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Chapter 7 Breathing Emergencies. Breathing Process By breathing, oxygen is transferred to the blood Blood transports oxygen to brain, other organs, muscles.

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Presentation on theme: "Chapter 7 Breathing Emergencies. Breathing Process By breathing, oxygen is transferred to the blood Blood transports oxygen to brain, other organs, muscles."— Presentation transcript:

1 Chapter 7 Breathing Emergencies

2 Breathing Process By breathing, oxygen is transferred to the blood Blood transports oxygen to brain, other organs, muscles and other parts of body Without oxygen, brain cells can begin to die in 4 to 6 minutes (possible brain damage) 6-10 minutes – brain damage likely Over 10 minutes – irreversible brain damage certain

3 Breathing Emergencies 2 types 1. Respiratory distress- most common; breathing becomes difficult 2. Respiratory arrest- breathing stops Both of these emergencies are considered life threatening

4 Respiratory Distress Causes: Partially obstruction*illness Chronic conditions*electrocution asthma, emphysema*heart attack Injury to head, neck*allergic reactions chest, lungs, abdomen*drugs Poisoning*emotional distress Respiratory distress can lead to respiratory arrest

5 Signals of Respiratory Distress Trouble breathing- gasping, slow or rapid, usual noises as wheezing, gurgling Skin unusually cool or moist Flushed, pale, ashen, or bluish skin Shortness of breath Dizzy or light headed Pain in chest or tingling in hands, feet or lips Feels apprehensive or fearful

6 Conditions that Cause Respiratory Distress Asthma – narrows air passages and makes breathing difficult (wheezing); 3 rd ranking cause of hospitalization among those under 15 Emphysema – lungs and alveoli lose their ability to exchange carbon dioxide and oxygen effectively (worsens over time) Bronchitis – inflammation of lining of trachea, bronchi, and bronchioles; caused by buildup of mucus that obstructs passage of air and air exchange in lungs

7 Conditions that Cause Respiratory Distress Anaphylactic Shock – severe allergic reaction; air passages may swell and restrict person’s breathing; caused by insect stings, food, other allergens or certain medications; signals- rash, tightness in chest and throat, swelling of face, neck, tongue Hyperventilation- breathing is faster than normal; rapid breathing can upset body’s balance of oxygen and carbon dioxide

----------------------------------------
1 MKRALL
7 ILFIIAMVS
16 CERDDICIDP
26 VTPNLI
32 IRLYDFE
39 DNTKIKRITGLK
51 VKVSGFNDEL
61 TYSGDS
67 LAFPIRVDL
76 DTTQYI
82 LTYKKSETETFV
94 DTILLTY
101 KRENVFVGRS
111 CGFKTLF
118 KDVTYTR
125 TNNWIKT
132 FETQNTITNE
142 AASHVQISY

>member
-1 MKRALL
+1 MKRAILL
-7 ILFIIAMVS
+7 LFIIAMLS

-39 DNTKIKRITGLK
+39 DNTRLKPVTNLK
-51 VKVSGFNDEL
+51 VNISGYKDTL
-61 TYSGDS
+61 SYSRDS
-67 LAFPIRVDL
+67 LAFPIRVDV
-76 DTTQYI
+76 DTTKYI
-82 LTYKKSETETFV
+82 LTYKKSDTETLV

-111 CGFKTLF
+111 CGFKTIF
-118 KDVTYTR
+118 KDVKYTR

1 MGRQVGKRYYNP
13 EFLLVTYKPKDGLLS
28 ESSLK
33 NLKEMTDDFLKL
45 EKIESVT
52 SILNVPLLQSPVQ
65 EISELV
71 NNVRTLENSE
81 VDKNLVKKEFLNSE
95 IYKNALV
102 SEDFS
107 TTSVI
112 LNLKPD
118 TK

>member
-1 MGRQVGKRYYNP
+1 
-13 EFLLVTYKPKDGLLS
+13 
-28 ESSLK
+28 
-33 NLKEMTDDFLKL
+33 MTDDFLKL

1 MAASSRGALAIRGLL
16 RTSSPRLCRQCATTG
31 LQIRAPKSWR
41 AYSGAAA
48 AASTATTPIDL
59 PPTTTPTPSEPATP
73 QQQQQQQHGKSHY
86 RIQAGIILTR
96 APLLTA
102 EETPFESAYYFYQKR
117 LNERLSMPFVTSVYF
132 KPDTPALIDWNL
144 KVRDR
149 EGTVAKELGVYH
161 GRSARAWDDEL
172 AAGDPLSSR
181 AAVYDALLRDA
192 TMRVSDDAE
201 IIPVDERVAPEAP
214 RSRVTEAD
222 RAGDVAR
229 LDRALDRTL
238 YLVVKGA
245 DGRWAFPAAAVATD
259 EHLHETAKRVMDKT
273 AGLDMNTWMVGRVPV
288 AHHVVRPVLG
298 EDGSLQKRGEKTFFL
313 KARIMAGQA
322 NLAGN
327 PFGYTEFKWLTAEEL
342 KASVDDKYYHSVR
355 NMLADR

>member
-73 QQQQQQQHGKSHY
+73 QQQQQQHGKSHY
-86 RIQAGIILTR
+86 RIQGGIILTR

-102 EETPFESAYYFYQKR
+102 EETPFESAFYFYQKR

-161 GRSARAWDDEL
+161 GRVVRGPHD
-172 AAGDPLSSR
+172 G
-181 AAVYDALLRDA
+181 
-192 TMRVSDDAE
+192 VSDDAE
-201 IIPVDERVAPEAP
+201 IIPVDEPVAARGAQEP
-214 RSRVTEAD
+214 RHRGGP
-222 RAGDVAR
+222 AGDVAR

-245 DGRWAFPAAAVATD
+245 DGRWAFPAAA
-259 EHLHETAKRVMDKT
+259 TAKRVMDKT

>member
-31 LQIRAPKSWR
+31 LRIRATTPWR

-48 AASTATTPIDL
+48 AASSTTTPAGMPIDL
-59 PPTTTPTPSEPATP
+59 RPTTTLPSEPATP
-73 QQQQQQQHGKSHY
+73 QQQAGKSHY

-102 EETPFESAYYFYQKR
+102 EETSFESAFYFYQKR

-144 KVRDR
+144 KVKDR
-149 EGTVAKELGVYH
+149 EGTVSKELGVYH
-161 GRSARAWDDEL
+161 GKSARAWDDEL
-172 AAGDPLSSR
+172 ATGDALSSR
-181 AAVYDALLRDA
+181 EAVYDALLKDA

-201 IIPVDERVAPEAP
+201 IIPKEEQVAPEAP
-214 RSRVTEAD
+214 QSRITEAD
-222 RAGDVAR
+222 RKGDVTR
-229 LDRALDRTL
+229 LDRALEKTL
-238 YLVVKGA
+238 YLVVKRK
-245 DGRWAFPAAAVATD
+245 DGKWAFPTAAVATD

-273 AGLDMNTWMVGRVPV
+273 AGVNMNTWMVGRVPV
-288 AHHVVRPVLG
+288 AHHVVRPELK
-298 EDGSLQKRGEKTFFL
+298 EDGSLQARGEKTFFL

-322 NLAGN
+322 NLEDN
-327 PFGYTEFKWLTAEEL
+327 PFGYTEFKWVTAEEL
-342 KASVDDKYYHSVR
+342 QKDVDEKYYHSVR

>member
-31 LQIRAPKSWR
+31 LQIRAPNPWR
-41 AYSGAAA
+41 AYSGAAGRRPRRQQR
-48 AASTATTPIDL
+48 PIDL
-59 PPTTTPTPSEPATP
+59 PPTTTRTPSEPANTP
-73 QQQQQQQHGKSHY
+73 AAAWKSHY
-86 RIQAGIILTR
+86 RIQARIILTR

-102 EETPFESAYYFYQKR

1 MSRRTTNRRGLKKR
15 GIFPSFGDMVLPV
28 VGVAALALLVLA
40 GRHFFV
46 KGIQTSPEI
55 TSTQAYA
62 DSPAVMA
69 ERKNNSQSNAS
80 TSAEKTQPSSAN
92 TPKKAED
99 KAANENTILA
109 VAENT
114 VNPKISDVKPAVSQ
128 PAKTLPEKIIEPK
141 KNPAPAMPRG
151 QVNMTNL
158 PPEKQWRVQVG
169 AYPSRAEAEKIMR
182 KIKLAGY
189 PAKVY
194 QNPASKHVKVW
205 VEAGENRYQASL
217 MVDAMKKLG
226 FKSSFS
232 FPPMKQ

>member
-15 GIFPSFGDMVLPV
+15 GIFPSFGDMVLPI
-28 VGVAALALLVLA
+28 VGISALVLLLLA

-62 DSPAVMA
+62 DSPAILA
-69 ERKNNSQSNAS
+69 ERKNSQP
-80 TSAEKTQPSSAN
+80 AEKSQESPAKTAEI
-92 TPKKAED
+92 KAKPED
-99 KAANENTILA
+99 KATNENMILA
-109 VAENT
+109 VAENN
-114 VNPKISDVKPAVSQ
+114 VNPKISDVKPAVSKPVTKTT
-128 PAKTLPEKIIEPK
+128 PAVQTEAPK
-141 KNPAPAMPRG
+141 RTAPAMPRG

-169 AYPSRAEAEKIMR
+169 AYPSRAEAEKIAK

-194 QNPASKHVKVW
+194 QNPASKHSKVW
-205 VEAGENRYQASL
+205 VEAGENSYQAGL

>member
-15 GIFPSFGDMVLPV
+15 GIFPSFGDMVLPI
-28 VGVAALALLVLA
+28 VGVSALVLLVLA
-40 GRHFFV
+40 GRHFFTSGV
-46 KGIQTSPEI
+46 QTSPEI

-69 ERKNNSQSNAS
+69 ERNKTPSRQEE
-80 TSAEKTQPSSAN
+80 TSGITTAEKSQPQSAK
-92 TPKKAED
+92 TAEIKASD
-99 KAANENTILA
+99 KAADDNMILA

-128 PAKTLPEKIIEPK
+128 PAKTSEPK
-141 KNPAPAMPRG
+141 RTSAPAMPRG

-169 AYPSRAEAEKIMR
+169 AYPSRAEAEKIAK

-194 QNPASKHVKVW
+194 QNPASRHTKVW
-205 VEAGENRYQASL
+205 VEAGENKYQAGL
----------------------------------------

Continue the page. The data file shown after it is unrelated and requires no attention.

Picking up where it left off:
8 Care for Respiratory Distress Check scene to ensure your safety before you approach victim Check victim for consciousness Call 9-1-1 Care for the conditions you find: Help victim rest comfortably Loosen clothing- open doors/windows for fresh air Make sure someone called 9-1-1 If conscious- check for other life threatening conditions (bleeding) Interview victim and bystanders Continue to monitor ABC’s Calm and reassure victim Assist with any medications

9 Children and Respiratory Distress Signals Agitation Unusually fast or slow breathing Drowsiness Noisy breathing (wheezing) or high pitched sound Pale, ashen, flushed or bluish skin color Breathing trouble increases Altered level of consciousness Increased heart rate Causes Croup – viral infection causes swelling of tissues around vocal cords Epiglottitis –bacterial infection causes a severe inflammation of epiglottis

10 Choking Conscious Victim Most common cause of respiratory emergencies 2 types 1. Anatomical - airway blocked by tongue or swollen tissues of the mouth and throat; result from injury to neck or a medical emergency (anaphylaxis) 2. Mechanical – airway is partially or completely blocked by a foreign object such as a piece of food, small toy, or by fluids such as blood or vomit

11 Choking Causes Poorly chewed food Drinking alcohol Wearing dentures Eating while talking/laughing Walking, playing, or running w/food or objects in the mouth Signals Partial obstruction- can still move air to and from lungs; may cough or speak; clutch at throat w/one or both hands Complete obstruction- unable to speak, breathe, or cough

12 Conscious Choking Care Adult and Child Adult and Child (5 back blows, 5 abdominal thrust) Check scene and victim Introduce self and get consent – call 9-1-1 If coughing forcefully or can speak – encourage them to continue If can’t talk or gasping, position self slightly behind victim Place one arm diagonally across chest and lean victim forward, one leg in front of victim Firmly strike victim between shoulder blades w/heel of other hand 5 times Stand behind victim, make fist w/one hand and place thumb side against middle of victim’s abdomen, just above navel Grab fist with other hand and give 5 quick upward thrusts Repeat if object is not dislodged